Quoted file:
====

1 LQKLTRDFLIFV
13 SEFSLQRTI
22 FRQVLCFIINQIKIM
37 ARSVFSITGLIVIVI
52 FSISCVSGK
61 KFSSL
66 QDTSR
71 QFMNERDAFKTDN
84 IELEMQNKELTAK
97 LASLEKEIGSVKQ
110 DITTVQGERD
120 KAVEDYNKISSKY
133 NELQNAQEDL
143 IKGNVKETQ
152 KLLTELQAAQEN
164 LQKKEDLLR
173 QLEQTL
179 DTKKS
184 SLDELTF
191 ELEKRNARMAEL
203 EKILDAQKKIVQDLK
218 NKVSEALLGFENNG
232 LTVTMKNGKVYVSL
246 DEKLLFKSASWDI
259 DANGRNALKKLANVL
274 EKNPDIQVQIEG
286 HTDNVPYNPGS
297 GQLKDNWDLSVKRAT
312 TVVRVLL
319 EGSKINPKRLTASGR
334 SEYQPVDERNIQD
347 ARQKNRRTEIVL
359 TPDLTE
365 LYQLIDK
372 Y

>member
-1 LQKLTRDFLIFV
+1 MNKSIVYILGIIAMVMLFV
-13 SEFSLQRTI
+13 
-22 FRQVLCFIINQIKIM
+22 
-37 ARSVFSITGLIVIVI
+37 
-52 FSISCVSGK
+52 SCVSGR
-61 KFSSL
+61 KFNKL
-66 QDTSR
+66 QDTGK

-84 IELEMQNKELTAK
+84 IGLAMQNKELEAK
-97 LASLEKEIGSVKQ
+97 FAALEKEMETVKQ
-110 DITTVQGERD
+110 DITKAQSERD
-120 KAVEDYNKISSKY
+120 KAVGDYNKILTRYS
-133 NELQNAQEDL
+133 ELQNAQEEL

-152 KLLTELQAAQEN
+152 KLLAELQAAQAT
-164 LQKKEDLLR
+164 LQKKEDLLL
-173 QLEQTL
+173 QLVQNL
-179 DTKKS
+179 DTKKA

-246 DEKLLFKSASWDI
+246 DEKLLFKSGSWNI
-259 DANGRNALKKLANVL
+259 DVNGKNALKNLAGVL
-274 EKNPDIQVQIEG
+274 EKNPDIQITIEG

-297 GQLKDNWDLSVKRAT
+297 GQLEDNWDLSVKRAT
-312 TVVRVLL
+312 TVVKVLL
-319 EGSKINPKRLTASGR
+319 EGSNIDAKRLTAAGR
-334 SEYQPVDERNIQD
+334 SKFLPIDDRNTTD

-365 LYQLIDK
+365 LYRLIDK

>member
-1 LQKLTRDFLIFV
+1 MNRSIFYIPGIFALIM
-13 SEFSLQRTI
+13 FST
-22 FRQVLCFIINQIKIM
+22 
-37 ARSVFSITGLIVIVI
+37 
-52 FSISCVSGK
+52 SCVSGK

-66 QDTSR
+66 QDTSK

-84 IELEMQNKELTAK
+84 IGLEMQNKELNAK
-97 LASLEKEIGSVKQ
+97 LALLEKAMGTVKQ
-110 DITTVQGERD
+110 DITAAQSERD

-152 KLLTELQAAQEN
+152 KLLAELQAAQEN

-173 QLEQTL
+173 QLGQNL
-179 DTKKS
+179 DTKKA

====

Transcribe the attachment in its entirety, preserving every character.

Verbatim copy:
1 LQKLTRDFLIFV
13 SEFSLQRTI
22 FRQVLCFIINQIKIM
37 ARSVFSITGLIVIVI
52 FSISCVSGK
61 KFSSL
66 QDTSR
71 QFMNERDAFKTDN
84 IELEMQNKELTAK
97 LASLEKEIGSVKQ
110 DITTVQGERD
120 KAVEDYNKISSKY
133 NELQNAQEDL
143 IKGNVKETQ
152 KLLTELQAAQEN
164 LQKKEDLLR
173 QLEQTL
179 DTKKS
184 SLDELTF
191 ELEKRNARMAEL
203 EKILDAQKKIVQDLK
218 NKVSEALLGFENNG
232 LTVTMKNGKVYVSL
246 DEKLLFKSASWDI
259 DANGRNALKKLANVL
274 EKNPDIQVQIEG
286 HTDNVPYNPGS
297 GQLKDNWDLSVKRAT
312 TVVRVLL
319 EGSKINPKRLTASGR
334 SEYQPVDERNIQD
347 ARQKNRRTEIVL
359 TPDLTE
365 LYQLIDK
372 Y

>member
-1 LQKLTRDFLIFV
+1 MNKSIVYILGIIAMVMLFV
-13 SEFSLQRTI
+13 
-22 FRQVLCFIINQIKIM
+22 
-37 ARSVFSITGLIVIVI
+37 
-52 FSISCVSGK
+52 SCVSGR
-61 KFSSL
+61 KFNKL
-66 QDTSR
+66 QDTGK

-84 IELEMQNKELTAK
+84 IGLAMQNKELEAK
-97 LASLEKEIGSVKQ
+97 FAALEKEMETVKQ
-110 DITTVQGERD
+110 DITKAQSERD
-120 KAVEDYNKISSKY
+120 KAVGDYNKILTRYS
-133 NELQNAQEDL
+133 ELQNAQEEL

-152 KLLTELQAAQEN
+152 KLLAELQAAQAT
-164 LQKKEDLLR
+164 LQKKEDLLL
-173 QLEQTL
+173 QLVQNL
-179 DTKKS
+179 DTKKA

-246 DEKLLFKSASWDI
+246 DEKLLFKSGSWNI
-259 DANGRNALKKLANVL
+259 DVNGKNALKNLAGVL
-274 EKNPDIQVQIEG
+274 EKNPDIQITIEG

-297 GQLKDNWDLSVKRAT
+297 GQLEDNWDLSVKRAT
-312 TVVRVLL
+312 TVVKVLL
-319 EGSKINPKRLTASGR
+319 EGSNIDAKRLTAAGR
-334 SEYQPVDERNIQD
+334 SKFLPIDDRNTTD

-365 LYQLIDK
+365 LYRLIDK

>member
-1 LQKLTRDFLIFV
+1 MNRSIFYIPGIFALIM
-13 SEFSLQRTI
+13 FST
-22 FRQVLCFIINQIKIM
+22 
-37 ARSVFSITGLIVIVI
+37 
-52 FSISCVSGK
+52 SCVSGK

-66 QDTSR
+66 QDTSK

-84 IELEMQNKELTAK
+84 IGLEMQNKELNAK
-97 LASLEKEIGSVKQ
+97 LALLEKAMGTVKQ
-110 DITTVQGERD
+110 DITAAQSERD

-152 KLLTELQAAQEN
+152 KLLAELQAAQEN

-173 QLEQTL
+173 QLGQNL
-179 DTKKS
+179 DTKKA